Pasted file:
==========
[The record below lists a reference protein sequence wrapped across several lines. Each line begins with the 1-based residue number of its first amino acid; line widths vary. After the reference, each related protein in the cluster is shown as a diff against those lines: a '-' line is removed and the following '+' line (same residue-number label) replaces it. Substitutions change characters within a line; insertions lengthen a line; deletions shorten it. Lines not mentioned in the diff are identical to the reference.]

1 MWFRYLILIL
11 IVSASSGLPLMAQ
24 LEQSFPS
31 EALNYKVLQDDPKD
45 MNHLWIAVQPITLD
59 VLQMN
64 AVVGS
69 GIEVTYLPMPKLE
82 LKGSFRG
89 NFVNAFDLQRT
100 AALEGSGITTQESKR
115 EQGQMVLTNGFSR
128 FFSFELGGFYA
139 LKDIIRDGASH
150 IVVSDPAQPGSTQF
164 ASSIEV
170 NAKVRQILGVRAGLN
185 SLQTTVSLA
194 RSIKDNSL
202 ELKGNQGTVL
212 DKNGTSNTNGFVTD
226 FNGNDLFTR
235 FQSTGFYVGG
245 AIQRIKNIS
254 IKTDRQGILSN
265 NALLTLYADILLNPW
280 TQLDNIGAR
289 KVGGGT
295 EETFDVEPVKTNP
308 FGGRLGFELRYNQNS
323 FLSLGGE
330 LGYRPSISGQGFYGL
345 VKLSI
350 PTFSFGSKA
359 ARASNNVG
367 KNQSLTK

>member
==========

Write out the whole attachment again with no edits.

[The record below lists a reference protein sequence wrapped across several lines. Each line begins with the 1-based residue number of its first amino acid; line widths vary. After the reference, each related protein in the cluster is shown as a diff against those lines: a '-' line is removed and the following '+' line (same residue-number label) replaces it. Substitutions change characters within a line; insertions lengthen a line; deletions shorten it. Lines not mentioned in the diff are identical to the reference.]

1 MWFRYLILIL
11 IVSASSGLPLMAQ
24 LEQSFPS
31 EALNYKVLQDDPKD
45 MNHLWIAVQPITLD
59 VLQMN
64 AVVGS
69 GIEVTYLPMPKLE
82 LKGSFRG
89 NFVNAFDLQRT
100 AALEGSGITTQESKR
115 EQGQMVLTNGFSR
128 FFSFELGGFYA
139 LKDIIRDGASH
150 IVVSDPAQPGSTQF
164 ASSIEV
170 NAKVRQILGVRAGLN
185 SLQTTVSLA
194 RSIKDNSL
202 ELKGNQGTVL
212 DKNGTSNTNGFVTD
226 FNGNDLFTR
235 FQSTGFYVGG
245 AIQRIKNIS
254 IKTDRQGILSN
265 NALLTLYADILLNPW
280 TQLDNIGAR
289 KVGGGT
295 EETFDVEPVKTNP
308 FGGRLGFELRYNQNS
323 FLSLGGE
330 LGYRPSISGQGFYGL
345 VKLSI
350 PTFSFGSKA
359 ARASNNVG
367 KNQSLTK

>member